I wake to the sound of rain on the skylight, but it soon stops. So I decide to walk the mile to school with six-year-old Isaac, rather than take the car.
He shows me the way, and tells me which roads are busy.
As we reach the school playground he speeds up, and heads for his classroom. No time for goodbyes. A nod from the teacher – we both know he’s there now.
with a different adult -
all grown up
I wander back through the wet streets – I don’t know this part of Leeds very well, but I relish the northern accents I hear around me.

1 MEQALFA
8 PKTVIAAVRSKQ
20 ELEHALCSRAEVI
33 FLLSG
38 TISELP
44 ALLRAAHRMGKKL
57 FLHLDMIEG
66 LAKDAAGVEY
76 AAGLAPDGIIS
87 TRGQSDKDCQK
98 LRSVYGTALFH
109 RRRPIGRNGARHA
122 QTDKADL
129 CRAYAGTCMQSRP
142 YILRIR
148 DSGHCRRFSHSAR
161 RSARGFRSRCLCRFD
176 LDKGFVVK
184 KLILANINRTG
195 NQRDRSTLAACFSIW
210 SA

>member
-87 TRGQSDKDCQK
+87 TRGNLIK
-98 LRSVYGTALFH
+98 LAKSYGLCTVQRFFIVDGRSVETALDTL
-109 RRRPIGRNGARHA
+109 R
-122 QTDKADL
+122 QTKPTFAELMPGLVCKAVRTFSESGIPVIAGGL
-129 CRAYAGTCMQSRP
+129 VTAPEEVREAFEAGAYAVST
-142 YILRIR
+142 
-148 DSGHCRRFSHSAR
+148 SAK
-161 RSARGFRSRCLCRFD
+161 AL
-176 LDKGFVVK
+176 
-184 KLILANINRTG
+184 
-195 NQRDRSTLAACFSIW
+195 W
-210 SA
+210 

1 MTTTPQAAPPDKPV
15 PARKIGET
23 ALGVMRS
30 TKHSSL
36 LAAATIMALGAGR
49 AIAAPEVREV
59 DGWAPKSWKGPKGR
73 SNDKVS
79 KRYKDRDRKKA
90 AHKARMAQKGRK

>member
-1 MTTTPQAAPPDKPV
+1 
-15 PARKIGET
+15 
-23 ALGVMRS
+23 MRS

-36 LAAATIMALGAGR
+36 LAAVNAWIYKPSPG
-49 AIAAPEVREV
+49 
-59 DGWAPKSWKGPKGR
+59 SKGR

I walk back past the allotment gardens, which slope down into the valley. There are long waiting lists for allotments now, and they are all used – with carefully constructed compost heaps, raised beds, and plots prepared for the new crops.
Twenty years ago no one bothered to grow vegetables, apart from a few enthusiasts, eccentrics and old men.
Some plots still have the ramshackle look – nothing too humble to be reused. Others are equipped with purpose-made cloches, greenhouses and water-butts.
come into their own
after the lazy years.